Hon SIMON BRIDGES: Once completed, the western ring route will be a game-changer in terms of the way people and freight move about Auckland, by providing an alternative 48-kilometre north-south route to use instead of State Highway 1. The new motorway will support the fast-growing western suburbs of Auckland and provide more reliable access to and from the city and Auckland Airport. It will also improve public transport and ease pressure on local roads. The western ring route is the biggest infrastructure project in New Zealand. It has been 60 years in the making, and I am proud to say that I am part of the Government of infrastructure that is delivering this game-changing motorway for Auckland.
Rt Hon Winston Peters: What about Northland—10 bridges?
Mr SPEAKER: Order! The member has had his series of supplementaries today.
10. STUART NASH (Labour—Napier) to the Minister of Police: Does she believe the Police have sufficient funding to meet the expectations of the public?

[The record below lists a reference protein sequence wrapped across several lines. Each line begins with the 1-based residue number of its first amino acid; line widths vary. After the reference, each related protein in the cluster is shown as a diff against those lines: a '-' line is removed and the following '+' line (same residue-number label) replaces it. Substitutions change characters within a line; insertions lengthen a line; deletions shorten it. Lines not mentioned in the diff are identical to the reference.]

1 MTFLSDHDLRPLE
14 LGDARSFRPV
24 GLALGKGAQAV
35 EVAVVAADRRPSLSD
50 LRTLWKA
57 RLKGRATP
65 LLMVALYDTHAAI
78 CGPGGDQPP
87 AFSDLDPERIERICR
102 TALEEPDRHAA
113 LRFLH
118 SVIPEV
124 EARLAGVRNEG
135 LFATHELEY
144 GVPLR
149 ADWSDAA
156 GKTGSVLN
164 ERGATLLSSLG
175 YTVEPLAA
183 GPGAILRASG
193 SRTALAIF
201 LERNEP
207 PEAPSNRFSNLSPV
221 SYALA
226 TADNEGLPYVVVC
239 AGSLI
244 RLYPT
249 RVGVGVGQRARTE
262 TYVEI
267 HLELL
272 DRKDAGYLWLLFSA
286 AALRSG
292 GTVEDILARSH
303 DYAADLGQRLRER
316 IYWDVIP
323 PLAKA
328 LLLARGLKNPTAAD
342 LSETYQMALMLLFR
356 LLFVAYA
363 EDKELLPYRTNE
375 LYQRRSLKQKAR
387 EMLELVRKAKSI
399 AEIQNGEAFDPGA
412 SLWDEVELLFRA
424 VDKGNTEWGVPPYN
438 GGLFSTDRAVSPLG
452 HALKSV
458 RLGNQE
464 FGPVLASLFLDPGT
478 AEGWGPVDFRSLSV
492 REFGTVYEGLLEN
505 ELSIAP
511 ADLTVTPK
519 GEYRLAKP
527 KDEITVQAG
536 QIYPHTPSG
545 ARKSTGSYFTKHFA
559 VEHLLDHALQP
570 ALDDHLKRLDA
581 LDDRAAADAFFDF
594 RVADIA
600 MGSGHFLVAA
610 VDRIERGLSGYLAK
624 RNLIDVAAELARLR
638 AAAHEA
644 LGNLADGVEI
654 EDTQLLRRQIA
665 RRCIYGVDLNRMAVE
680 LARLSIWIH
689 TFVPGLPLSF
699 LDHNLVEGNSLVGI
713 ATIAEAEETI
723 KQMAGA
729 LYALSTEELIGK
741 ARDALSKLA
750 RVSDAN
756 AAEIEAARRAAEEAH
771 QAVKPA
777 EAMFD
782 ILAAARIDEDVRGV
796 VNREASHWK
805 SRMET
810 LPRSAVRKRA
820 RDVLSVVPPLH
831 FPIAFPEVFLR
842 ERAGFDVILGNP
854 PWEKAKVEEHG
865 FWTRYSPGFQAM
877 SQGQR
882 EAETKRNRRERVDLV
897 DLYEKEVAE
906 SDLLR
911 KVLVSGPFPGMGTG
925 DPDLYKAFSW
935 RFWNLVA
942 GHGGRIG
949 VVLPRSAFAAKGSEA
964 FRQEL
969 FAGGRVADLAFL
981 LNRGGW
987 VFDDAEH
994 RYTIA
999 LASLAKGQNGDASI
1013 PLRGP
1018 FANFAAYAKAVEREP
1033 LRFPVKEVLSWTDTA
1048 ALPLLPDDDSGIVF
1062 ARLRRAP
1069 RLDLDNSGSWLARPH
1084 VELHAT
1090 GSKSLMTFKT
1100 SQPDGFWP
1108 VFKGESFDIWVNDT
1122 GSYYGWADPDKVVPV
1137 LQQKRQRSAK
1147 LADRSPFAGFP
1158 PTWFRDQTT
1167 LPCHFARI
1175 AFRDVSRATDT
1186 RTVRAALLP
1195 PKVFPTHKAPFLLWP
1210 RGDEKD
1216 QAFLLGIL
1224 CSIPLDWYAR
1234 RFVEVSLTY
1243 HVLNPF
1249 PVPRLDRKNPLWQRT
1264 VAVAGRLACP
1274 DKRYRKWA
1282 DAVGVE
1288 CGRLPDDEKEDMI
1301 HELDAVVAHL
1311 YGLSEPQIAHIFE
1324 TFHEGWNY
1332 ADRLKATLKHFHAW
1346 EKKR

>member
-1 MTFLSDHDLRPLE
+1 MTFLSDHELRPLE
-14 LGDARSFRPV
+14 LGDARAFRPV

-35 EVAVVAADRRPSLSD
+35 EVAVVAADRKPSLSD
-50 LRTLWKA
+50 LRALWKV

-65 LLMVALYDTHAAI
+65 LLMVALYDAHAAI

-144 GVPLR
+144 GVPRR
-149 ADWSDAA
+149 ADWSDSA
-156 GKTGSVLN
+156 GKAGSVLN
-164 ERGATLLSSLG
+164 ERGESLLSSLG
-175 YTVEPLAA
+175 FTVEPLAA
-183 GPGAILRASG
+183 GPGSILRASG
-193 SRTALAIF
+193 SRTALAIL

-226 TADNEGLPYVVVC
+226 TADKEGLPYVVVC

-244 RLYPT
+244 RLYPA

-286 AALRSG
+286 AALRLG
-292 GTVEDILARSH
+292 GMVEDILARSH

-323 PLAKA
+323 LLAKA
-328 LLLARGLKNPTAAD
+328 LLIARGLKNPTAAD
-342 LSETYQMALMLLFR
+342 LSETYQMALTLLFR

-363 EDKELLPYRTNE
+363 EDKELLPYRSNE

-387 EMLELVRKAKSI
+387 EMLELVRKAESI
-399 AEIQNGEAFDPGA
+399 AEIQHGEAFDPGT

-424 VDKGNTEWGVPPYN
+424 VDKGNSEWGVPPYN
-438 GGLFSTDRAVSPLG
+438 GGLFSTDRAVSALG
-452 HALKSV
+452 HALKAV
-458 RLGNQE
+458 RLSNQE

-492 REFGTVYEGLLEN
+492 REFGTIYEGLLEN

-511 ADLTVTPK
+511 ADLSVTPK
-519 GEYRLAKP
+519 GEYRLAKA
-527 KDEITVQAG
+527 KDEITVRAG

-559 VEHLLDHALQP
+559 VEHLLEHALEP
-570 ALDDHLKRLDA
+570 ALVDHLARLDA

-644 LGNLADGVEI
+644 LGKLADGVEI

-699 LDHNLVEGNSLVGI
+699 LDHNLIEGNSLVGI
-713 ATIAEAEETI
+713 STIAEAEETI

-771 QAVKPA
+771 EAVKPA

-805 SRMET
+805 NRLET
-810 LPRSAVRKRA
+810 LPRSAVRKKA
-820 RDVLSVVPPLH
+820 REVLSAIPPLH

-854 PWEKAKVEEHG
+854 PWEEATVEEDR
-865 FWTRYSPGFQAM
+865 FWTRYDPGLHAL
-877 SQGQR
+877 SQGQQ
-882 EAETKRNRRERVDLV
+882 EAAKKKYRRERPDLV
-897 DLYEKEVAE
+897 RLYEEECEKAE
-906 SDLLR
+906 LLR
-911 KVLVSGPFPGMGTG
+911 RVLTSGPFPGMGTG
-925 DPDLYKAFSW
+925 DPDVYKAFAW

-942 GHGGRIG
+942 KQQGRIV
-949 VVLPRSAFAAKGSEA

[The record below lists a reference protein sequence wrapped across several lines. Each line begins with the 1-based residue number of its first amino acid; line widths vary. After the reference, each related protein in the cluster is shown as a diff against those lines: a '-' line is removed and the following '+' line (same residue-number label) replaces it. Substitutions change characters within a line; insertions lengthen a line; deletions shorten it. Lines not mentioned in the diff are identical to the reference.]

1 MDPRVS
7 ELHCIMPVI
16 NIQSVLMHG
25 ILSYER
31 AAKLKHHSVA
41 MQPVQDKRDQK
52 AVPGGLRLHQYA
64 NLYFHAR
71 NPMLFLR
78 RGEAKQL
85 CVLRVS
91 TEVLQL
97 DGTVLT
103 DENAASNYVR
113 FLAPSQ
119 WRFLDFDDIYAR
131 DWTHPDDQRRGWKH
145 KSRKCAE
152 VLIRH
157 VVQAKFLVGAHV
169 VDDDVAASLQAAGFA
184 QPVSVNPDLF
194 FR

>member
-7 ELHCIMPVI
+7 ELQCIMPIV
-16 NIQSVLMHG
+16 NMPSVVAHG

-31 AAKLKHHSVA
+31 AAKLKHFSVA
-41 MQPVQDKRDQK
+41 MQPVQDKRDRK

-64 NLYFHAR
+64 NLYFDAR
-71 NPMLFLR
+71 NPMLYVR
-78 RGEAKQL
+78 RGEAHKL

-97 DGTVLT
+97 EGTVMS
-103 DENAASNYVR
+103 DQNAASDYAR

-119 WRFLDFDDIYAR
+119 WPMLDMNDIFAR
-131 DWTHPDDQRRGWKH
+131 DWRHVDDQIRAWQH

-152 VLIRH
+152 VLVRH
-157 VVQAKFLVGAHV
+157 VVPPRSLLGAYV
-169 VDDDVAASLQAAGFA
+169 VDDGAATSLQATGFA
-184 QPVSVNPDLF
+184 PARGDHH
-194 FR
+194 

Hon JUDITH COLLINS (Minister of Police): Yes.
Stuart Nash: Does she think that the closing of the Papatoetoe Police Station, in order to “reduce property costs,” has contributed to the solving of only 70 of the 1,020 burglaries in Papatoetoe in 2015?
Hon JUDITH COLLINS: No.
Stuart Nash: Does she think that solving just 53 of the 1,013 burglaries in Glen Innes last year is meeting the expectations of the Glen Innes residents?
Hon JUDITH COLLINS: I am sure it is not.
Stuart Nash: Does she think that solving none of the nearly 100 burglaries in the tourist spots of Russell national park, Arthur’s Pass, Lake Tekapō, and Te Ānau in 2015 is a result of underfunding of the police in these areas?
Hon JUDITH COLLINS: Definitely not. In fact, I would suggest to that member that if he considers that burglaries in those particular spots often occur in homes that are vacant—in other words, they are holiday homes—it is very difficult to get burglars when it is announced to the police and reported 6 weeks after the event.
Stuart Nash: Is the lack of funding the reason that, according to the New Zealand Police’s own annual report, “The Police employee to population ratio in New Zealand is low in comparison to most similar overseas jurisdictions.”?
Hon JUDITH COLLINS: Not at all. In fact, I would suggest that that member remember that this Government put 600 extra police on the beat—600 more than his Government ever did.
11. TODD BARCLAY (National—Clutha-Southland) to the Minister for Communications: What recent announcements has the Government made to improve New Zealand’s response to cyber security incidents?